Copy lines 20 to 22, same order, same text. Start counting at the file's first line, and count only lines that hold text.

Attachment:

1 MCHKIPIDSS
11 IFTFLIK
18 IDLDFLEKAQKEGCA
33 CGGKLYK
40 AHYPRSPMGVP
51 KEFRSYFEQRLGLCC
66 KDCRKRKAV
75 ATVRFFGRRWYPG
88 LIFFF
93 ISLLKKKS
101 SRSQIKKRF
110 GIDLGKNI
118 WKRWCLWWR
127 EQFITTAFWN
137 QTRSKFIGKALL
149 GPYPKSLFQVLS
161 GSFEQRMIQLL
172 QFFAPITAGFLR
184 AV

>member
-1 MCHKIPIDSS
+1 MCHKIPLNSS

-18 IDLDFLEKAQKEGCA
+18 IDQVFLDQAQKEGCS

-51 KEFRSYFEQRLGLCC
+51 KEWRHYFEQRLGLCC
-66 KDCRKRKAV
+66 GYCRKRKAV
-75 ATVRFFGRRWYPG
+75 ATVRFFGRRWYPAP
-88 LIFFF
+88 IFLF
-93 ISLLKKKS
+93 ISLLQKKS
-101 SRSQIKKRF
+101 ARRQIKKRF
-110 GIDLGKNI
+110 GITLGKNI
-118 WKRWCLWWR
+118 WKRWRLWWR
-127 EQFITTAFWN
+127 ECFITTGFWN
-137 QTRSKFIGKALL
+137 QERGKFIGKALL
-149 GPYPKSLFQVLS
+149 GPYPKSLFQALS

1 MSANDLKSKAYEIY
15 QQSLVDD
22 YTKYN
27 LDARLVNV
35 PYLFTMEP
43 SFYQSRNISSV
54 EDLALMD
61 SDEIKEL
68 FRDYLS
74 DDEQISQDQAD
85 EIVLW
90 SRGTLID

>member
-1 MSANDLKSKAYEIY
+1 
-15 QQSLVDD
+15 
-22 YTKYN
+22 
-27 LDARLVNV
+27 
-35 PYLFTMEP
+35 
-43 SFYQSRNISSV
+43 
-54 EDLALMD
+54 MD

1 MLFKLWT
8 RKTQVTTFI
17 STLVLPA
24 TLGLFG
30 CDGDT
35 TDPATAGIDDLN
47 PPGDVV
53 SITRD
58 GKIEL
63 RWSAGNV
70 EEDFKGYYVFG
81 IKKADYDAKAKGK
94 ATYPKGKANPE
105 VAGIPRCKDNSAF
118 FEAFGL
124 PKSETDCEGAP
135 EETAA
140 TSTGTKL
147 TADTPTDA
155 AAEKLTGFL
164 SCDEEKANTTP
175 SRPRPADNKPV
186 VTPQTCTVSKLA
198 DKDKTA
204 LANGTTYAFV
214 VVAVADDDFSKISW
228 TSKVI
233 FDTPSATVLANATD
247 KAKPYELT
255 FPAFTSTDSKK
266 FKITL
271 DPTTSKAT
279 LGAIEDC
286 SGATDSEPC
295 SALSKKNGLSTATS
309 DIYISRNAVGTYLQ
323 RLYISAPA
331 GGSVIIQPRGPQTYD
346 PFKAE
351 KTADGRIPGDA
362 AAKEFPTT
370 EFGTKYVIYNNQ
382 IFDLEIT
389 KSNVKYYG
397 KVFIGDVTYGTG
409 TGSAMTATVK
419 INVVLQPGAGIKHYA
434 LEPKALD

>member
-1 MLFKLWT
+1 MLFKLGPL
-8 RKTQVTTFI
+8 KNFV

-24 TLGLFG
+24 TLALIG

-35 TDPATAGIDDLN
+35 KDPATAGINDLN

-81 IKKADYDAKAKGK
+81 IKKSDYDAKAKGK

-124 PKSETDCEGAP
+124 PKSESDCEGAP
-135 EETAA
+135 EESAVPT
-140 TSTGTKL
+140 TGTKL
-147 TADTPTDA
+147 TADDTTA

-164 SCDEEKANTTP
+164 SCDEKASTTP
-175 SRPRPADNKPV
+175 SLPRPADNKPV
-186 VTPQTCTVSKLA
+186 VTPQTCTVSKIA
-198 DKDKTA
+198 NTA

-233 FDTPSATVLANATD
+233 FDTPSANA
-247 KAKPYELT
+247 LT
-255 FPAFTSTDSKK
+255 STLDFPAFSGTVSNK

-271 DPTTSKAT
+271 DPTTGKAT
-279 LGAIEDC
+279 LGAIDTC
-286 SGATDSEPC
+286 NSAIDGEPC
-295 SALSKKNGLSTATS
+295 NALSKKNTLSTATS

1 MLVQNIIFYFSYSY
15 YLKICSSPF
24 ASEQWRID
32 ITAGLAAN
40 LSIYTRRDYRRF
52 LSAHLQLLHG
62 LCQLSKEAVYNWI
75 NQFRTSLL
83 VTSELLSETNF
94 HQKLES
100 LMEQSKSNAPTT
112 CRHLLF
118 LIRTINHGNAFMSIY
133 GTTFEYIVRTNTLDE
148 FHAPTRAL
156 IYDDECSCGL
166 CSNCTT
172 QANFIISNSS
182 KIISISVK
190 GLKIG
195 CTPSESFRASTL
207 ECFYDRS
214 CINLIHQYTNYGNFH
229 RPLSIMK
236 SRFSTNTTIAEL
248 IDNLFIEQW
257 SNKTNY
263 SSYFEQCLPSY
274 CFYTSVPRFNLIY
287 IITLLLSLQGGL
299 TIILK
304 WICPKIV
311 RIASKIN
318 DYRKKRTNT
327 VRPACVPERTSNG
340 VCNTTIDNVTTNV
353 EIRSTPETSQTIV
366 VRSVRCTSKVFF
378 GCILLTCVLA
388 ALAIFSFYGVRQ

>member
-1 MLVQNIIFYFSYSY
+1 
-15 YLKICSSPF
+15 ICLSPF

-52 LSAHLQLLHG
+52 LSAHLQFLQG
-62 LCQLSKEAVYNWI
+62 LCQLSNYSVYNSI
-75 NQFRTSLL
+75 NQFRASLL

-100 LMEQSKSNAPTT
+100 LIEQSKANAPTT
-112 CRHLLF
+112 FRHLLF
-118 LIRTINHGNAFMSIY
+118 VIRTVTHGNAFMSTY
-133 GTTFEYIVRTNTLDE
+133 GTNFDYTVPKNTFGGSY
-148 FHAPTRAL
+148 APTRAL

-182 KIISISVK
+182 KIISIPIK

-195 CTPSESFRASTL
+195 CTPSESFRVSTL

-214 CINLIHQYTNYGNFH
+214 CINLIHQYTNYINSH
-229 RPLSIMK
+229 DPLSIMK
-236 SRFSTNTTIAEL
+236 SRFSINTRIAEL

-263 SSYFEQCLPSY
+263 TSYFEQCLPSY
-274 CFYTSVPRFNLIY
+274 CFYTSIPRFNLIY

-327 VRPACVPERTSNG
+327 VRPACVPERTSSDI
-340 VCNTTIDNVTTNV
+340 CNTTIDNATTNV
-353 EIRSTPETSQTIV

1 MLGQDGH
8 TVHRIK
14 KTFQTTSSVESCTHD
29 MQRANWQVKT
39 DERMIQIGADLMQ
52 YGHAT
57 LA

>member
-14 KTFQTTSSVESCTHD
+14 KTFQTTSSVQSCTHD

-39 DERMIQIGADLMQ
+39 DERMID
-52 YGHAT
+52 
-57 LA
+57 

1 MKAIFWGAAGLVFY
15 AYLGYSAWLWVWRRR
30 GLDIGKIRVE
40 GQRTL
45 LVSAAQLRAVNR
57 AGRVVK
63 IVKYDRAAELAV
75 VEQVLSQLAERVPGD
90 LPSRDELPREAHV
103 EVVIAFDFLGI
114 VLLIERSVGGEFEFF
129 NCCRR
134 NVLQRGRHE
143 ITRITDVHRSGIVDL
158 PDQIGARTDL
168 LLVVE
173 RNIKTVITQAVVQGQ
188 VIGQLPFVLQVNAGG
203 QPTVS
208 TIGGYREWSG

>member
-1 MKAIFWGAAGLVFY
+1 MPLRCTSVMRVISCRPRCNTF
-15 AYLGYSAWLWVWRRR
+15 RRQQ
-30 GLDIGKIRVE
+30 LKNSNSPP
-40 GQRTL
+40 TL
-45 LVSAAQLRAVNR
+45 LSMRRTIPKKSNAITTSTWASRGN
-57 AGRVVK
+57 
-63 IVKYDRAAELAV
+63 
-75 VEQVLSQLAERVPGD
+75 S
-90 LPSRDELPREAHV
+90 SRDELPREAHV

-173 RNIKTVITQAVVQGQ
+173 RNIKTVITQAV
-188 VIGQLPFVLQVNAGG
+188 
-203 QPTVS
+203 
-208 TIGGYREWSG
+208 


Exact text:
>member
-1 MCHKIPIDSS
+1 MCHKIPLNSS